Valverde opens the 9th facing Ian Kinsler. First pitch is a change-up that comes close to hitting Kinsler in the head. Second pitch is way low. Third pitch nearly nails Kinsler in the head again. Fourth pitch sails wide for a four pitch walk. Up steps Vlad Guerrero. Pitch one is low. Pitch two is low. Pitch three nails Vlad in the shoulder. Josh Hamilton comes to the plate next and Valverde starts to settle down, but he does get one pitch inside so much it almost hits Hamilton. Nelson Cruz also gets close to being hit with one pitch. Valverde got out of the inning with one run scoring, spoiling what might have been a Tigers shutout, but still allowing the Tigers to end their seven game losing streak.
Again, I don’t know if this was retaliation or not. If it wasn’t, it’s a prime example of how important mechanics are to a pitcher. Do one thing differently than usual and anything can happen.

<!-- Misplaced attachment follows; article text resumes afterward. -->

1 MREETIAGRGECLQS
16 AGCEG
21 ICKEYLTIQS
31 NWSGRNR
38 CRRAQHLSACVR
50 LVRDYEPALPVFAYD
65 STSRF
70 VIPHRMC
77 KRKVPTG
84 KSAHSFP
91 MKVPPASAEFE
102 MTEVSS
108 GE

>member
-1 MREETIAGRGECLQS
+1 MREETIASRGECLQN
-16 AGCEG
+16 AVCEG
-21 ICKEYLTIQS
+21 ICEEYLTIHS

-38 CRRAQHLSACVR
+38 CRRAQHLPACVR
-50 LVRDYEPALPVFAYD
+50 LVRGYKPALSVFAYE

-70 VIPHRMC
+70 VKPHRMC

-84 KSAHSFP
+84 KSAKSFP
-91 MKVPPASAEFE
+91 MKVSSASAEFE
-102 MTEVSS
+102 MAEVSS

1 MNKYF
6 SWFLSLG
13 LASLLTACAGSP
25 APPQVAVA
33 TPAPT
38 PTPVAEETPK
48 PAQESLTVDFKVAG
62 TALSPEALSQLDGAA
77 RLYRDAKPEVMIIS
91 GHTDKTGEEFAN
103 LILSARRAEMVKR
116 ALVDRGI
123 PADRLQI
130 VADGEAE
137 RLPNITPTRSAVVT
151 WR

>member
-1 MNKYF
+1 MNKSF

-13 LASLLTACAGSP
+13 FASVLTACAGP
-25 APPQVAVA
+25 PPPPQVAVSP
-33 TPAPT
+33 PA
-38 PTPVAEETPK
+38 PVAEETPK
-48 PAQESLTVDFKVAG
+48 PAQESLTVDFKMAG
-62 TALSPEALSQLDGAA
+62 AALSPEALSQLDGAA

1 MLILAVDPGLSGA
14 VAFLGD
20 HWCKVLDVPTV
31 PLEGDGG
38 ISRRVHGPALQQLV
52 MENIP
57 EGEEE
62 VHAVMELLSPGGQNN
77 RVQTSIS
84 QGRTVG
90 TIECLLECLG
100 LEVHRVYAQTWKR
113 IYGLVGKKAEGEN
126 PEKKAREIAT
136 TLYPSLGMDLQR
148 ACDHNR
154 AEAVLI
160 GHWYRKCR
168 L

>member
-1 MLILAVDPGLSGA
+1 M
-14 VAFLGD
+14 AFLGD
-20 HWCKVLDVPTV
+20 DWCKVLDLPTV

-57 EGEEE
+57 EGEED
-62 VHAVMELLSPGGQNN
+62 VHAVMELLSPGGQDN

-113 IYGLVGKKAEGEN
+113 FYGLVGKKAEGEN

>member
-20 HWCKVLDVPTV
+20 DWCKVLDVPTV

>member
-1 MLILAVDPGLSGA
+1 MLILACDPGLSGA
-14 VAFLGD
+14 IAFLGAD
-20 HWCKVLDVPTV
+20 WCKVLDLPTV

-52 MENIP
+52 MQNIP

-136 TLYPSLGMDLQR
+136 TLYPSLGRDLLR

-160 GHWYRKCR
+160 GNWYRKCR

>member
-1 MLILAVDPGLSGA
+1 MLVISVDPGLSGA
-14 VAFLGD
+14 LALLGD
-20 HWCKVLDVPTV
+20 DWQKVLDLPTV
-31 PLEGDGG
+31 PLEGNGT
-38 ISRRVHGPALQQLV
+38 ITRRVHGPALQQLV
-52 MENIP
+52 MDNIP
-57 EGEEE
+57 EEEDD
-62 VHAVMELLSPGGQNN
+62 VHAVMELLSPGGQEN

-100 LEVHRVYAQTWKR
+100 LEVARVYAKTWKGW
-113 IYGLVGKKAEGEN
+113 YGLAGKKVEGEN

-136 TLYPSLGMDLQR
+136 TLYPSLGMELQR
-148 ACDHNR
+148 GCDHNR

Max Scherzer pitched a great game against the Rangers last night. Josh Hamilton said the Rangers were a little flat. That may be, but Scherzer still did the job. The Rangers can still feel good about a 5-2 road trip at parks in which, going in, they’d gone a combined 3-19 since 2008.
Now it’s time for what could be the most important two and a half weeks in the last decade for the Rangers. The next 16 games are against the AL West, including seven against the Angels. Go 10-6 in the next 16 and my optimism for a playoff berth will increase exponentially. Go 6-10 and it’s guaranteed to be a dogfight that could go down to the last week of the season.
Believe it or not, I will probably not see or hear as many as five of the seven games against the Angels as I’ll be out of town for a week of R&R. The trusty blog will stay updated whether I catch the games or not, but it feels weird to possibly miss some of the biggest games of the season. At the same time, I will be seeing three of the Rangers’ top prospects next week- both of this year’s first round draft choices and hotshot Latin prospect Jurickson Profar when I catch the Spokane Indians playing the Eugene Emeralds. That will make up for it- a little.